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Rice planting season in the Philippines

The Ecological Context of Climate Change Ethics

The application of the Precautionary Principle, climate justice and biological and cultural diversity to the problems posed by climate change is not only for the sake of the vulnerable sectors of human populations and the next generation of human beings. The very conditions of human existence, their life support systems, are the ones threatened by the adverse consequences of climate change.

With respect to the Precautionary Principle, COMEST recommends that “Deliberations on the Precautionary Principle should explicitly consider the negative impacts that human activities my have on nature, even if these impacts do not pose direct risks on humans.” This recommendation is predicated on the complexity of the technological, social and ecological interactions that produce unintended harmful consequences on vulnerable populations, especially that of the Global South.

Since we have determined that the origins of our current experience of climate change is anthropogenic, however, it is incumbent upon human beings to respond in a way that is more considerate and kind to their environment. Taking care for our environment, in turn, means taking care also of each other as fellow human beings regardless of our location on this planet.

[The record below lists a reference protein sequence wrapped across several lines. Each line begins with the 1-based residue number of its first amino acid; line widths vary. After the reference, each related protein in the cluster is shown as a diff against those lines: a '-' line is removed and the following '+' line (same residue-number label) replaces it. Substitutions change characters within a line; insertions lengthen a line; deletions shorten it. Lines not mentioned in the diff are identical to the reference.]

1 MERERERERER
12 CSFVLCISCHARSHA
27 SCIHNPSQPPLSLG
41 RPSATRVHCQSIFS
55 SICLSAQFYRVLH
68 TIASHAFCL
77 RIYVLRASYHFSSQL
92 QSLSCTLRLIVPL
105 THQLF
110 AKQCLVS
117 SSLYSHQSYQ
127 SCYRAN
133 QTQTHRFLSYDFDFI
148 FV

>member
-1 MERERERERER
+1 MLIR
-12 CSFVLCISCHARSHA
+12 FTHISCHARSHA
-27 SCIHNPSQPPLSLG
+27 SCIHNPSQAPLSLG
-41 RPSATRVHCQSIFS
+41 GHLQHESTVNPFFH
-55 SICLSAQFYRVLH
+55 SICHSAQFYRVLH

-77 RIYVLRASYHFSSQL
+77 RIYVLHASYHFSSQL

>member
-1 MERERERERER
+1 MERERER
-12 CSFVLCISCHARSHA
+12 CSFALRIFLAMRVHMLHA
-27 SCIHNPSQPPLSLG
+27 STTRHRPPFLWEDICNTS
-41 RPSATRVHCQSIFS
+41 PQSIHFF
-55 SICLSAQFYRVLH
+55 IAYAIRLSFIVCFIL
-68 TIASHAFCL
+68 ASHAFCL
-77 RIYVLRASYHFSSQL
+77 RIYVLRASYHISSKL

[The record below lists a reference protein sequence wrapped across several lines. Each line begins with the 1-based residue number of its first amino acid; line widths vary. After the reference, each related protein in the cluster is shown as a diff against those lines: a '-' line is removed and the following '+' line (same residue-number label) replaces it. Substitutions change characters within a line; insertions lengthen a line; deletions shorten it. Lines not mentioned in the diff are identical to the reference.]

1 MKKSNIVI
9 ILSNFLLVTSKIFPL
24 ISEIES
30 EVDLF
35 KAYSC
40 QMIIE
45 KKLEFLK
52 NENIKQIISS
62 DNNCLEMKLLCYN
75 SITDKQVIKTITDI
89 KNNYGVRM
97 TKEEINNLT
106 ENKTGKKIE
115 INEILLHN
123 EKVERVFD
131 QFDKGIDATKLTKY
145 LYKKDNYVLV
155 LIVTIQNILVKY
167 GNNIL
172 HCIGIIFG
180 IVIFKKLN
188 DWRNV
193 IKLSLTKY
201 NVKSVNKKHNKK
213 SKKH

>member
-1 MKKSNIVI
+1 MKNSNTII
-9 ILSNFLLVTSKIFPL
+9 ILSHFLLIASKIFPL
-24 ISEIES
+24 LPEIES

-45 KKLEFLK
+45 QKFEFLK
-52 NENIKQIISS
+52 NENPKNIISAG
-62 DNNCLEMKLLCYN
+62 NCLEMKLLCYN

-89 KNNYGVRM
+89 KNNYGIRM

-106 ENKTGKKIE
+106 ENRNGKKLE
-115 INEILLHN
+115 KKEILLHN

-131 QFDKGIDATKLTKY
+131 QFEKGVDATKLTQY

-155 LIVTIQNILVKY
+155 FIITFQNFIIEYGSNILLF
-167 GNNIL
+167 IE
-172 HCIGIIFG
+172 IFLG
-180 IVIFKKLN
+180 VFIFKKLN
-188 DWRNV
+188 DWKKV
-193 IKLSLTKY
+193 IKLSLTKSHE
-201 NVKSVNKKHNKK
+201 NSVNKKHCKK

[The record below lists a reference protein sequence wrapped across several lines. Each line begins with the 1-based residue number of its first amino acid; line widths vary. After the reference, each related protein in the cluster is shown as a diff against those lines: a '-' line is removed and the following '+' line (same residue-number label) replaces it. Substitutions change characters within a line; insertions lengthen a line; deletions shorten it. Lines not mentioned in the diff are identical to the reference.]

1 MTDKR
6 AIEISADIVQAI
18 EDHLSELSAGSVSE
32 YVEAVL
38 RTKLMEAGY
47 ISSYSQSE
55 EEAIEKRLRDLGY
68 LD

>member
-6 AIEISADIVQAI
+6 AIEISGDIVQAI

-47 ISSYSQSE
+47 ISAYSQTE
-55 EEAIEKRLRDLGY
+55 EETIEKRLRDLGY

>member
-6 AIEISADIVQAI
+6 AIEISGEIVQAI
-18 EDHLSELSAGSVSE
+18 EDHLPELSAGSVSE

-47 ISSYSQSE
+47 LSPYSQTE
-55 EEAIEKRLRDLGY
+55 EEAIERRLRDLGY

As COMEST reiterates in its Report on the “Ethical Principles of Climate Change:Adaptation and Mitigation,” (2015):

“The shared challenges imposed by climate change, however, foreground the importance of a common world to be protected and enhanced as a common basis for solidarity among peoples of different backgrounds and the interdependence of human beings and their surroundings.”

Responsibility for sharing the additional burdens experienced by the Global South as a consequence of climate change, therefore, rests on each member of the human community. When we all take care of our environment, we also take care of the rest of humanity, especially those who are most adversely affected by climate change.

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This article is from the free online course:

Climate Justice: Lessons from the Global South

UNESCO

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